Restore habitats and/or habitat-forming (biogenic) species following extreme events
Overall effectiveness category No evidence found (no assessment)
Number of studies: 0
Background information and definitions
Extreme events, such as short periods of unusually high or low temperatures, heavy flooding episodes, or intense storms with heavy rainfall, strong winds and scouring, can profoundly impact the marine environment through alterations in environmental conditions and sediment type (Smale & Wernberg 2013). Extreme events are expected to intensify with on-going climate change (Easterling et al. 2000), with likely negative consequences for subtidal benthic invertebrates. For instance, heat waves and flooding episodes have been associated with declines in benthic communities, including bivalves, crustaceans, and worms in Portugal (Grillo et al. 2011). Restoring habitats and/or habitat-forming (biogenic) species following extreme events may potentially help subtidal benthic invertebrate species recover following the disturbances.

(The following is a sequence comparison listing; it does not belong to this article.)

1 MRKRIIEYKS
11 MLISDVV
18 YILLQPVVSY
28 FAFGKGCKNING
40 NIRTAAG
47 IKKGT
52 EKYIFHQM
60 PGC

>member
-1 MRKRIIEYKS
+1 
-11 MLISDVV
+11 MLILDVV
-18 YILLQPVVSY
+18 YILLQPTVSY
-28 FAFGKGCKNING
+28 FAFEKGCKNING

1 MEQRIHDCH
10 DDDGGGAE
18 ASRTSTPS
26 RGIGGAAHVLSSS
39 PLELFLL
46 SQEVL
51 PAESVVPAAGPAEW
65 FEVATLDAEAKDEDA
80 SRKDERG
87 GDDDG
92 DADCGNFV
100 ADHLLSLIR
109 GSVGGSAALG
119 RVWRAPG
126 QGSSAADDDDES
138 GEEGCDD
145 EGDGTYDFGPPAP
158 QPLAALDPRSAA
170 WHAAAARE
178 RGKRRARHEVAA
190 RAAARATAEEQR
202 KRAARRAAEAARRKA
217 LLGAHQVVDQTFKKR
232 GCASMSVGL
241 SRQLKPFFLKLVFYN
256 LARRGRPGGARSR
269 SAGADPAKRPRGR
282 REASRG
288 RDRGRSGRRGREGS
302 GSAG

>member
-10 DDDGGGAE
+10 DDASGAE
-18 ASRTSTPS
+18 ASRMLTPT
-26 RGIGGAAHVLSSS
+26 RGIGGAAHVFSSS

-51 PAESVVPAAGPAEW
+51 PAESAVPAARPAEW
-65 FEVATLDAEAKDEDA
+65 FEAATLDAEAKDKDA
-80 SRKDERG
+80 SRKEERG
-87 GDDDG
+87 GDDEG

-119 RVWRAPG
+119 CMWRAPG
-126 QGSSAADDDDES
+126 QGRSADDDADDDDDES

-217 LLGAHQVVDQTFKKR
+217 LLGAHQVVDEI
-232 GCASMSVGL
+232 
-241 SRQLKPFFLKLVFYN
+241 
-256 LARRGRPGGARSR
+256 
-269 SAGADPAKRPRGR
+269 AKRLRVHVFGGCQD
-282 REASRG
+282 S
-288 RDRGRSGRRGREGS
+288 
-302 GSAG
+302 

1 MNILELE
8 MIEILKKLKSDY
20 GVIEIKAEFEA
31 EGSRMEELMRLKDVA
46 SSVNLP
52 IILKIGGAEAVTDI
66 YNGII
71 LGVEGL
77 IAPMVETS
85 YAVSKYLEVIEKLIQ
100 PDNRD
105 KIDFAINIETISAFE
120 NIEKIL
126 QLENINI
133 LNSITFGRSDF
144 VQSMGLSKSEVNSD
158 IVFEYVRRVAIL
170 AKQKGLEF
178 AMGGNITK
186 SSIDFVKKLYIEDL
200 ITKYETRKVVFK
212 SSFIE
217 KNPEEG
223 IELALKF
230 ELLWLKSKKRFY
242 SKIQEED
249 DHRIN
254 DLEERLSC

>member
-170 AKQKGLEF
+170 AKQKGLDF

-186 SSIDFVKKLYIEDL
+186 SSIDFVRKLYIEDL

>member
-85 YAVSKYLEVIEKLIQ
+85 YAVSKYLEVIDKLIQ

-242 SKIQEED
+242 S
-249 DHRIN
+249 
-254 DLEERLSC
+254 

Interventions aimed at restoring habitats and/or habitat-forming species, outside of the context of climate change, are listed in the following chapters: “Species management” and “Habitat restoration and creation”.
Easterling D.R., Meehl G.A., Parmesan C., Changnon S.A., Karl T.R. & Mearns L.O. (2000) Climate extremes: observations, modeling, and impacts. Science 289, 2068–2074.
Grilo T.F., Cardoso P.G., Dolbeth M., Bordalo M.D. & Pardal M.A. (2011) Effects of extreme climate events on the macrobenthic communities’ structure and functioning of a temperate estuary. Marine Pollution Bulletin, 62, 303–311.
Smale D.A. & Wernberg T. (2013. Extreme climatic event drives range contraction of a habitat-forming species. Proceedings of the Royal Society B: Biological Sciences, 280, 1754.